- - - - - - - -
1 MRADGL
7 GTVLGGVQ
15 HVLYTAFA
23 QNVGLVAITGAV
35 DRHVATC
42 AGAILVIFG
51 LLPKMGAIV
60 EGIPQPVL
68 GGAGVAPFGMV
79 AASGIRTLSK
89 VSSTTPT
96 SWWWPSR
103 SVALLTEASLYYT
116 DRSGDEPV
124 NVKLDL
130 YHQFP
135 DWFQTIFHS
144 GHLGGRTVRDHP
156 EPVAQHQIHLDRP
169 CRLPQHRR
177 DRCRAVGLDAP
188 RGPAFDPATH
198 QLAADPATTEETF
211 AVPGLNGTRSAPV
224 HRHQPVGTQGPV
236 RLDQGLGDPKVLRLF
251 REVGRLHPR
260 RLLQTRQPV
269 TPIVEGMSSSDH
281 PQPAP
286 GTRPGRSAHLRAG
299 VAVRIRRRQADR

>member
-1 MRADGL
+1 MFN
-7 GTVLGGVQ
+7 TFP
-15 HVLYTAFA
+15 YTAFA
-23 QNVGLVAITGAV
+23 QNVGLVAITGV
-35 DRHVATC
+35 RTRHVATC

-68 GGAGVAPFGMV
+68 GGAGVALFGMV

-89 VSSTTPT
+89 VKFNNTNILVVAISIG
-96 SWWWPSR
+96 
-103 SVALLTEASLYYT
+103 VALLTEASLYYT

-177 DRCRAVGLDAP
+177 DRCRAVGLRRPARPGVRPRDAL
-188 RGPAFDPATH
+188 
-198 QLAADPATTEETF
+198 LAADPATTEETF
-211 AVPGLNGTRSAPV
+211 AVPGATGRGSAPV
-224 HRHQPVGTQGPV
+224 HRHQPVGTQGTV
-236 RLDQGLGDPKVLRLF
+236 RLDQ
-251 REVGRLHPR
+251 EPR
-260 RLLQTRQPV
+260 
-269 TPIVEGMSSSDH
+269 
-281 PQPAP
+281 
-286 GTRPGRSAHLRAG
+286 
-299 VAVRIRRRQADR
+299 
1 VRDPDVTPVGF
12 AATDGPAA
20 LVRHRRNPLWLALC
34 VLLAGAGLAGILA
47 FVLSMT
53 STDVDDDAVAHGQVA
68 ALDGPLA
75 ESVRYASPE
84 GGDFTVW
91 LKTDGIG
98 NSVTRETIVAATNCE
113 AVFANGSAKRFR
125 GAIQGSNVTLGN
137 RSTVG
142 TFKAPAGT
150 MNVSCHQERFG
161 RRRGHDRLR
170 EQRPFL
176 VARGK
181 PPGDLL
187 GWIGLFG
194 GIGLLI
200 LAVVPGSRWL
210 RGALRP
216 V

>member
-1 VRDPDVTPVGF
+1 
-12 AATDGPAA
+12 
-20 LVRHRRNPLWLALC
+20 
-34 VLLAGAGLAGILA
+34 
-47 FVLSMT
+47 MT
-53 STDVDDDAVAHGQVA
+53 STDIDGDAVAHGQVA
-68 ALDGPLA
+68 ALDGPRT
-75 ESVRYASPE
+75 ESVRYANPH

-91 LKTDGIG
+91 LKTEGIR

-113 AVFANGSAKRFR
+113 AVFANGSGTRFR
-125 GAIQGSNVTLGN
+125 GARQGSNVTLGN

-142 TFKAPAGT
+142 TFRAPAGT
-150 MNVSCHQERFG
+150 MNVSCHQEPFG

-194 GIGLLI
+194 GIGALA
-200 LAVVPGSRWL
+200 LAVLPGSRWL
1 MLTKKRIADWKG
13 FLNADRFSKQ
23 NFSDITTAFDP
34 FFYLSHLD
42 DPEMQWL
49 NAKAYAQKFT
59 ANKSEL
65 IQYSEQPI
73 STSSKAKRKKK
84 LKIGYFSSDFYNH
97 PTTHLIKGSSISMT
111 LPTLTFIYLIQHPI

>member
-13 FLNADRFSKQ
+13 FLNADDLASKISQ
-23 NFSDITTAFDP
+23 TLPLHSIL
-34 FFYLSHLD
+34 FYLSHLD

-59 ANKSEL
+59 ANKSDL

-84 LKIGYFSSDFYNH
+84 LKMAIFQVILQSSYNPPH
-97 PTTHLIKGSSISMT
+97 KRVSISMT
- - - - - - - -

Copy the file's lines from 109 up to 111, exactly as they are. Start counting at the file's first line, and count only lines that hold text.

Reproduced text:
+34 
-47 FVLSMT
+47 MT